This is a tremendous fundament in protecting our children, and ensuring that they will stay on the Torah Path, not only when they are at home with their parents, but also when they go out into the real world of business. Many people begin to abandon mitzvah observance because they think they will lose money on account of keeping mitzvos, either because they spend their money on expensive mitzvos such as Tefillin, Mezuzos, Lulav and Esrog, Tzedakah, and the like, or that it is more expensive to live in an Orthodox Jewish neighborhood near synagogues and yeshivos. They might think that modest clothing is more expensive, or they feel that taking time off from work for Torah study, davening, Shabbos, Holidays, and the like, will affect their income. However, if someone was raised by their parents and teachers to understand that everything is hashgachah pratis (Divine Providence), and knows that Hashem is in control of how much money each person makes, then he believes that it is impossible to lose money by following the mitzvos that Hashem commanded. Although it may sometimes seem that one has monetary gain from a sin such as breaking Shabbos, this gain is only temporary, because in the end he will lose the money someplace else.

It is well known that from all the Jewish families who came to America in the pre-war era, only those who kept Shabbos with joy were able to keep their children on the Torah path, saying that you never lose by keeping mitzvos, and their children stayed Shomrei Torah u’Mitzvos. However, those who kept Shabbos while constantly complaining about how hard it is to be Jewish, saw their children abandon Judaism.

This faith was learned when the Jews left Egypt. When Hashem said that He is bringing the Jews out of Egypt in order to give them the Torah, they knew they were going into a desolate wilderness, a barren desert filled with snakes and scorpions, strong winds, hot days and cold night. Despite all this, they went into the desert without hesitation and withmesirus nefesh, because they believed in the hashgachah of the Creator, and they knew that one never loses out by following Hashem’s commands. This is why Hashem told us live in Sukkahs, which were the Clouds of Glory where every family lived separately, and all of their other needs were supplied by Hashem through the clouds, like laundering their clothes and the like, in a miraculous and supernatural way.

This is the primary reason why Hashem commanded us to commemorate this every year by dwelling in sukkahs outside of our homes, so the children should learn from this tremendous change that we do by leaving our homes and living in temporary dwellings. The parents then teach that the reason for the mitzvah of living in the Sukkah memorializes the miracle of the Clouds of Glory, and then we continue to speak aboutEmunah, the existence of Hashem and His Providence which is revealed through nature for the sake of those who keep His Mitzvos. The children should know that one never loses by keeping Hashem’s Commands, but rather only gains, and they will then continue the family tradition of keeping mitzvos in future generations.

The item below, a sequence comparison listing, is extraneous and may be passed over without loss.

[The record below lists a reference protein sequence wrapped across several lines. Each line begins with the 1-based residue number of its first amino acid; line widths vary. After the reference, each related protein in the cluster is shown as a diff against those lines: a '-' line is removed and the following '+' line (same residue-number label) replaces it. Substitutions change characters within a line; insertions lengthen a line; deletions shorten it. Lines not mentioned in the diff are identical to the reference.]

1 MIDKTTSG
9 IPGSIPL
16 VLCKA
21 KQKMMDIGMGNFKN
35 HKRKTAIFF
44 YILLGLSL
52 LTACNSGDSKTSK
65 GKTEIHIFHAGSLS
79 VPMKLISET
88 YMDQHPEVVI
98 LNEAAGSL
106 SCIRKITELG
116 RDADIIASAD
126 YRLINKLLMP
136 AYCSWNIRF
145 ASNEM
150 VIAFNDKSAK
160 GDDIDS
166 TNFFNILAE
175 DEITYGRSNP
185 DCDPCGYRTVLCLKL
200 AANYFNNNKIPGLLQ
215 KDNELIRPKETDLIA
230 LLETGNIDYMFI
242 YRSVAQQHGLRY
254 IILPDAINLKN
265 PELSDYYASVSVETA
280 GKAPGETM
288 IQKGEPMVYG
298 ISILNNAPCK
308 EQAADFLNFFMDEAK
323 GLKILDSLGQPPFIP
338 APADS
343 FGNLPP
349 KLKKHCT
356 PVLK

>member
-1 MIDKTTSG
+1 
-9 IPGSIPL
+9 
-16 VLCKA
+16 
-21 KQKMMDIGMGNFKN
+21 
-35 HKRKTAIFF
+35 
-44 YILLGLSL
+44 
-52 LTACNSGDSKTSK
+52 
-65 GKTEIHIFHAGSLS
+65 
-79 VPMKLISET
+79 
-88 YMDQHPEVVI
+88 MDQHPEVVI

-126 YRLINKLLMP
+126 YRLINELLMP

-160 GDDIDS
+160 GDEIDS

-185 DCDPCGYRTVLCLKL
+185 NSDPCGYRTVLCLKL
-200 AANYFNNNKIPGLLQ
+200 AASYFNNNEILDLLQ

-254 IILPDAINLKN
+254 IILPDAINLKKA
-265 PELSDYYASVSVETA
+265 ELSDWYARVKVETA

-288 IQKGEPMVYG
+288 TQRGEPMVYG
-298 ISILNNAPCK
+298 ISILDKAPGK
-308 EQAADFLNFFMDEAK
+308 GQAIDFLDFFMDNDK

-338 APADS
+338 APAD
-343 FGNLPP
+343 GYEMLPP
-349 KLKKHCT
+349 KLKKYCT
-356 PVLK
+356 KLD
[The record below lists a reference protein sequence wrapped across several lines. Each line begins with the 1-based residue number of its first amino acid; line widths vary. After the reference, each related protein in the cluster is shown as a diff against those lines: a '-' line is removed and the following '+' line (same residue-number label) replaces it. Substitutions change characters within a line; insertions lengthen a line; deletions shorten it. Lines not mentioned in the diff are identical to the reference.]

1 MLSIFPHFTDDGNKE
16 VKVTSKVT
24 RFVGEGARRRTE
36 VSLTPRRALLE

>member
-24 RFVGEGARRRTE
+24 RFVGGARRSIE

The Torah tells this to us clearly, when we received the mitzvah of Sukkah it says “You shall live in Sukkahs for seven days, so that your future generations should know that I made the Children of Israel dwell in Sukkahs when I brought them out of the Land of Egypt, I am Hashem your God” (Vayikra/Leviticus 23:43). “so that your future generations should know” is “L’maan Yeid’u Doroseichem” , which stands for“YeLeD” (child), to hint that the main reason for this mitzvah is for the children to learn and pass this faith on to the future generations. The foundations of faith are learned from Sukkos, and they should know that Hashem is God, the Creator and Maker of all of Creation.

Perhaps this is why we live in Sukkahs for seven days, just like there are seven days of the week, to teach that we need to speak about the concept of the mitzvah of Sukkah, which is Faith, to us and our children all week long, every week of the year, and not only on Shabbos and Holidays. In the merit of parents planting this faith into the hearts and minds of their children, both during the coming holiday and every day of the year, may we be blessed with upright and blessed generations with joy and nachas.